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Come Fygures, Come Shadowes

Come Fygures, Come Shadowes

by Richard Matheson, Richard Christian Matheson

Editorial Reviews

Publishers Weekly - Publishers Weekly
Since it first appeared in fragmentary form in a short-fiction collection in 1970, this tale has earned legendary status among Matheson's fans as his great uncompleted novel about the dark side of modern spiritualism. Now a much larger fragment that weaves occult thrills into its haunting study of a reluctant spirit medium, it tantalizes with the unfulfilled promise of what might have been the author's magnum opus. Set in Brooklyn in the 1930s, it relates a sad interval in the life of 18-year-old Claire Nielsen, the oldest of three children being groomed by their determined mother, Morna, to follow in her footsteps as a spirit medium. As depicted by Matheson, spiritualism is indistinguishable from a religious calling, and Morna is a frighteningly fanatical exponent who threatens Claire with hellfire and damnation when she pleads to be relieved of her vocation. Coerced into sitting for seances that make her physically ill, Claire soon finds herself a conduit for ectoplasmic manifestations of the spirit world whose revolting intimacy and intrusive physicality amount to sexual violation. Matheson's rigorous research of spiritualist phenomena informs every aspect of the tale, imbuing its convincingly described supernatural moments with both awe and terror and shaping its characters as unique people who believe unquestioningly in the marvels of the afterlife. At the very least, this gripping tale synchs with his paranormal thriller Hell House and anecdotal nonfiction volume Mediums Rare. But it also hits a high-water mark as an exercise in the modern gothic. (Feb. 15) FYI: In an afterword, Matheson outlines the novel he planned to write, which would have run to 2,000 pages had he completed it. Copyright 2003 Cahners Business Information.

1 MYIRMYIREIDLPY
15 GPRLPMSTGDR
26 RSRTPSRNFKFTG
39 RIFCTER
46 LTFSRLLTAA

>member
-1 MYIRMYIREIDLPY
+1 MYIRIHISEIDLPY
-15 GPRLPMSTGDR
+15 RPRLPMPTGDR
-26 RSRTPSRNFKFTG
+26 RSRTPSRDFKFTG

Product Details

Gauntlet, Incorporated CO
Publication date:
Product dimensions:
6.26(w) x 9.48(h) x 0.65(d)

Meet the Author

Richard Burton Matheson (1926¿2013) was born in New Jersey and raised in Brooklyn. He was an author and screenwriter, primarily in the fantasy, horror, and science fiction genres. He is best known as the author of I Am Legend, a 1954 horror novel that has been adapted for the screen four times. Other popular books by Matheson include Hell House and What Dreams May Come. In 2010, he was inducted into the Science Fiction Hall of Fame.

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